It is draconian since it may be brought against someone who is only a potential defendant.
CPR31.16 establishes a threshold; whether the parties are likely to be parties to proceedings, whether the respondent would have had to give the disclosure were such a claim issued, and whether disclosure may assist in dispute resolution and reduce cost. If the applicant can satisfy these the court then considers the exercise of its discretion.
In ECU Group v HSBC and others  EWHC 3011 (Comm), HHJ Waksman noted that the jurisdictional threshold was not high, but the real question was the exercise of discretion which depends on the facts of the case. Underlying merit was one element of that exercise.
Roche Diagnostics v Mid Yorkshire Hospitals NHS Trust  EWHC 933 (TCC) found a failed procurement bidder contemplating a claim to challenge the fairness of the tendering process. Coulson J observed: “applications such as this must be decided by balancing, on the one hand, the claiming party’s lack of knowledge of what actually happened (and thus the importance of the prompt provision of all relevant information and documentation relating to that process) with, on the other, the need to guard against such an application being used simply as a fishing exercise…”.
However disclosure was not ordered in a recent tendering case CEMEX UK Ops v Network Rail  EWHC 2392 (TCC), given that the compromise of confidentiality was disproportionate where the claimant had enough information to plead. Similarly an application for early disclosure in a procurement claim was found to be misconceived and unnecessary in Gem Environmental Building Services v Tower Hamlets  EWHC 3045 (TCC).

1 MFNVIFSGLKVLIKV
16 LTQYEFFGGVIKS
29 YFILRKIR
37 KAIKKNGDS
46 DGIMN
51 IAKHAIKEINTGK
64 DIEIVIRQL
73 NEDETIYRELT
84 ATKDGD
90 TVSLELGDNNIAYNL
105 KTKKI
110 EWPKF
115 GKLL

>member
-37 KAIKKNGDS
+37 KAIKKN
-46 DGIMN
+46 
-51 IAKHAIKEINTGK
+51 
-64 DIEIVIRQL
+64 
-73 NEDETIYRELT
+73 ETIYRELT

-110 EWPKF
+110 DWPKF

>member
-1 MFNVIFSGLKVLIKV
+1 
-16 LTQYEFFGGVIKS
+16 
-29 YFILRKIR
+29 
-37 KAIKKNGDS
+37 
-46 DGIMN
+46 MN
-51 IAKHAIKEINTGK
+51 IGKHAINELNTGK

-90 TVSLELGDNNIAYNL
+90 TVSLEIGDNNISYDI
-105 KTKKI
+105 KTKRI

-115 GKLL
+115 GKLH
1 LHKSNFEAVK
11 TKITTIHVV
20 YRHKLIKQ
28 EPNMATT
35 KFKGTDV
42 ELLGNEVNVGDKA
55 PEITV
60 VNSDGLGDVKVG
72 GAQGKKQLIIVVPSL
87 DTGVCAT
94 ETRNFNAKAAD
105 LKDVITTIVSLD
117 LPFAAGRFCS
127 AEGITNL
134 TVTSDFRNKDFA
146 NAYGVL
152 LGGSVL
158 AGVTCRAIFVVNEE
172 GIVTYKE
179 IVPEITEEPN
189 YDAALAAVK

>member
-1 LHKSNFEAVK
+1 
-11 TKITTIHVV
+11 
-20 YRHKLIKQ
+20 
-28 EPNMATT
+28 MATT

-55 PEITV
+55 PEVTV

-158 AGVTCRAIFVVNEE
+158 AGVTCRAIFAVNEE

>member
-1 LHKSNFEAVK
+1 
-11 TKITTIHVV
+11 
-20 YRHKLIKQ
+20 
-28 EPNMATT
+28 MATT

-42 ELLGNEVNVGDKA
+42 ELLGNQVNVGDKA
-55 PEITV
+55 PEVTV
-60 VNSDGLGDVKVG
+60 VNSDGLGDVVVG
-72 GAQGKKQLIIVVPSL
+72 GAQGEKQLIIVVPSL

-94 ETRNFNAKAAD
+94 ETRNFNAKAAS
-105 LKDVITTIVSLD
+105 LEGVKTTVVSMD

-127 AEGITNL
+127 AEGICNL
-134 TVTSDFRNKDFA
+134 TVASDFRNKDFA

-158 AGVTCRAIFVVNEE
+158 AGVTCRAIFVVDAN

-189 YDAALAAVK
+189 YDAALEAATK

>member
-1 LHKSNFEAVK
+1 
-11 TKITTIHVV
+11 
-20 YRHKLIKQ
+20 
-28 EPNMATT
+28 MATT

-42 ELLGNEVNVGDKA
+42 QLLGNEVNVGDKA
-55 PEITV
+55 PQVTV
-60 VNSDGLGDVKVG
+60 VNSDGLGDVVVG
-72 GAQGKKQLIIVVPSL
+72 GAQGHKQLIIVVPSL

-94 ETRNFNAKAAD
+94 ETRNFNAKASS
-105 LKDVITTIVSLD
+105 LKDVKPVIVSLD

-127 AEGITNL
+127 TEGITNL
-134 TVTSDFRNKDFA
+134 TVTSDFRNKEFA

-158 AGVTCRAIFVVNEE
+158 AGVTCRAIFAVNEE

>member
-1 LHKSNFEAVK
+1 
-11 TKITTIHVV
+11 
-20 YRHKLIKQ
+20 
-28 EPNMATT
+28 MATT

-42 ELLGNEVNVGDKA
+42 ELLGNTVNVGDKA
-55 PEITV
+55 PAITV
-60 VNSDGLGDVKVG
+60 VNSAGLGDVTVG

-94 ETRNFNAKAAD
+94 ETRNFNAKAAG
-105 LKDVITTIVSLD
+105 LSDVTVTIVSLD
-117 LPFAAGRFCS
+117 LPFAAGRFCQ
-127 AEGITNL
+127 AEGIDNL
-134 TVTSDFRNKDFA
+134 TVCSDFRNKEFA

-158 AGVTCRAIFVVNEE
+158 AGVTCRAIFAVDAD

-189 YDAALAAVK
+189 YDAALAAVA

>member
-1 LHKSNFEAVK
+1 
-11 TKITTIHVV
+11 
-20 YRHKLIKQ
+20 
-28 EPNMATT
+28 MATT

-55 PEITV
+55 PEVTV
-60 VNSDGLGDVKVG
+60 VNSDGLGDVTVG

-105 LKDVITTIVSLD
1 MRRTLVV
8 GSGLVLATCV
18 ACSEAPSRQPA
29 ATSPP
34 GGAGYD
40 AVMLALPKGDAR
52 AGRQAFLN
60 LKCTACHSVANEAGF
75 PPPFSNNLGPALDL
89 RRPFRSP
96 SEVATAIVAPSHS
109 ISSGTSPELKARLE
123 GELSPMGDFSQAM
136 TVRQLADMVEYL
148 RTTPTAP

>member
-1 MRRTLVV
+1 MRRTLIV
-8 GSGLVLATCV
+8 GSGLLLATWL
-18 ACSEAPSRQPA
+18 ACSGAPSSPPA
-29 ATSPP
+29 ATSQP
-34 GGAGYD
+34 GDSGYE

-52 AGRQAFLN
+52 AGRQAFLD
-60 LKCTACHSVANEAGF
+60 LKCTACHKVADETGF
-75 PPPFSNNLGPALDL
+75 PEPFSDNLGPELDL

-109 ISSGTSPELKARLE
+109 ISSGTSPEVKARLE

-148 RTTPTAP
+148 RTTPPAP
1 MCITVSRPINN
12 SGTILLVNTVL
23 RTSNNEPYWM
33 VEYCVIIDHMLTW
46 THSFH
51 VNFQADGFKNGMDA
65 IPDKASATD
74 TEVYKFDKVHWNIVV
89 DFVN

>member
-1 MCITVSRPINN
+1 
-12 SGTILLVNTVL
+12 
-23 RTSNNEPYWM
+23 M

ED&F Man v Obex Securities  EWHC 2965 (Ch) decided that a ‘claim’ includes an application under CPR6.2(c), such that the Court could order service of an application out of the jurisdiction.
The Court declined to order disclosure in Peel Port Shareholder Finance v Dornoch [2017 EWHC 865 (TCC) since there was specific legislation governing insurance claims that were relevant to that relationship.
In Howell v South London Church Fund (2017) unreported 27/07/17 (QB), HHJ Moloney QC considered an application for pre-action disclosure of an email by which the Fund had alerted a lettings agency that the proposed holiday letting of a property rented by Mr Howell was contrary to the terms of his tenancy. Although the Court granted the application as it would assist early resolution, it declined to grant an injunction against further defamatory remarks given the lack of underlying merit. Nevertheless the absence of merit was not fatal to the disclosure application.